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Pilsen Professional Review and Guide
"Beginning in the 1870s, scores of Bohemian immigrants filled the neighborhood that came to bear the sentimental moniker “Pilsen,” for the city of the Central European homeland. Huge factories consumed the labors of thousands of unskilled workers, and exploitation made Pilsen a hotbed of the labor movement. Meanwhile the mix of immigrants—Poland, Germany and Ireland were also represented here—got busy building some of Chicago’s most dramatic churches. Early Mexican immigrants to Chicago found a home here in the 1930s. They gradually came to dominate the neighborhood, as you’ll see from the myriad striking murals painted on the sides of the sturdy, brick buildings that still emit a Central European air. Today Bohemians are returning to Pilsen, although these are the kind who in cartoons munch brie and don black berets. The mix of artists and Hispanic culture has made Pilsen one of the most vibrant communities in the city."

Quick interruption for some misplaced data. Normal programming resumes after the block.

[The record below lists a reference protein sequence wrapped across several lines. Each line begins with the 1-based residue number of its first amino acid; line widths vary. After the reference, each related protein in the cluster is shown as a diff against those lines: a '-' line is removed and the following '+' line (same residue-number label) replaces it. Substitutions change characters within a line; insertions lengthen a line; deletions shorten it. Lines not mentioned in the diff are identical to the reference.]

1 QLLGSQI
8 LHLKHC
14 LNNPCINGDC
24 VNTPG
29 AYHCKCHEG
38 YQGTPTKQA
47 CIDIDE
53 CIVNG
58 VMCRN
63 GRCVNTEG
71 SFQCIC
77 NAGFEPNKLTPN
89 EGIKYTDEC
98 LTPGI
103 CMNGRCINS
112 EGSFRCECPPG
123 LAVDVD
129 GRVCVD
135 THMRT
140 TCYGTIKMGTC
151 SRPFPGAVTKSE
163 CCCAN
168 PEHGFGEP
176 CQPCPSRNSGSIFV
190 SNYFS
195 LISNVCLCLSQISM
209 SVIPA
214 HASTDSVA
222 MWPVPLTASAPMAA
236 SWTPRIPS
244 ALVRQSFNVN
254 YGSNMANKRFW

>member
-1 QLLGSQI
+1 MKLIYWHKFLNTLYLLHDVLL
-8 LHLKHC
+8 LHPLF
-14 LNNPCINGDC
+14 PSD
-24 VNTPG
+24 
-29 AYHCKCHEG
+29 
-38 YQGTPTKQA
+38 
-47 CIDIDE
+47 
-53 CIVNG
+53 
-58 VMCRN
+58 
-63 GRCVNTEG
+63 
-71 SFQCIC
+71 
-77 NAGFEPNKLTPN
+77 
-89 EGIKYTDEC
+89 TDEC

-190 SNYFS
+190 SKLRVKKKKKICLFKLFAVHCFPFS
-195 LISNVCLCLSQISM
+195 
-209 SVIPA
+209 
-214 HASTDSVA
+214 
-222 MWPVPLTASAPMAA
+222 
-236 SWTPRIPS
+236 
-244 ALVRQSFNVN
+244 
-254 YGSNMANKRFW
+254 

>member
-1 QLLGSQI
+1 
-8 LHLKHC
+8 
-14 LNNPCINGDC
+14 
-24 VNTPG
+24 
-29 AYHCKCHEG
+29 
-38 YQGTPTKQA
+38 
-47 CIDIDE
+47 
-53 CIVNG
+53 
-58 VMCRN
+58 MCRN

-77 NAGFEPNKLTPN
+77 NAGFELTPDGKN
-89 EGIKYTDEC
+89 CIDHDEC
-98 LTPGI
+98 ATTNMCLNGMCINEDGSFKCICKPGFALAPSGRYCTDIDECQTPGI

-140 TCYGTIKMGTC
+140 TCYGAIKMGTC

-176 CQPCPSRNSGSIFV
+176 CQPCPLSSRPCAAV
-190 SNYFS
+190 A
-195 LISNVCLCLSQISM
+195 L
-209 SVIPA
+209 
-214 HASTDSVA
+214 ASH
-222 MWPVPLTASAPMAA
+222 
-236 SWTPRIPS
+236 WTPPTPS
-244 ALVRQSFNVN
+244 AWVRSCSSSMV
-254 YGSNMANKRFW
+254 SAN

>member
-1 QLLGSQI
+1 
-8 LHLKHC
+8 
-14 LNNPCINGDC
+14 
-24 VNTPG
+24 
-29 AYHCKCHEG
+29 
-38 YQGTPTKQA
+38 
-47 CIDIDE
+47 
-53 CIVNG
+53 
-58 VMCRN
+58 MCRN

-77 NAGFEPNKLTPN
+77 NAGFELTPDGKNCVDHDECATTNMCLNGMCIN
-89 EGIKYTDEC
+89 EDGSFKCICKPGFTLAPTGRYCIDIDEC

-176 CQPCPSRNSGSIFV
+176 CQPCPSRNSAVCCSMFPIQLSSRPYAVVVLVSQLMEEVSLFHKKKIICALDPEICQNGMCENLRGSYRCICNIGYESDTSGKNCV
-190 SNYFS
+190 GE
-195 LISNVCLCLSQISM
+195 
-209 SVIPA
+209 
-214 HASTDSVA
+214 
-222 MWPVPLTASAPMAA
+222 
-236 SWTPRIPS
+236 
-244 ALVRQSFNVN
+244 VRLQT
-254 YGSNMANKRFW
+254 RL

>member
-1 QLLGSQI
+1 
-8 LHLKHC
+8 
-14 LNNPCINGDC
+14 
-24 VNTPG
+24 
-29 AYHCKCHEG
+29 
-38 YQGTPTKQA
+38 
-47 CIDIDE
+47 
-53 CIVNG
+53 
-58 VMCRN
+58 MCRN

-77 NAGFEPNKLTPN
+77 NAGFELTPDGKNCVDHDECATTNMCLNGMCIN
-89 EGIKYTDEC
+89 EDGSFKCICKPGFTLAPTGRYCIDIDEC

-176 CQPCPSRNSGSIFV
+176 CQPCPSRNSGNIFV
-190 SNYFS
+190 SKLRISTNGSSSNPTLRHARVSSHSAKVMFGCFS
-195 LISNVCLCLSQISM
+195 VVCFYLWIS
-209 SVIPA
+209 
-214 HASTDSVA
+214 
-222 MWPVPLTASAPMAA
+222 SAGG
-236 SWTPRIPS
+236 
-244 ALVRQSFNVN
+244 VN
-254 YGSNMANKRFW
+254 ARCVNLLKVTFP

--Ryan Ver Berkmoes, Walking Chicago (Wilderness Press).
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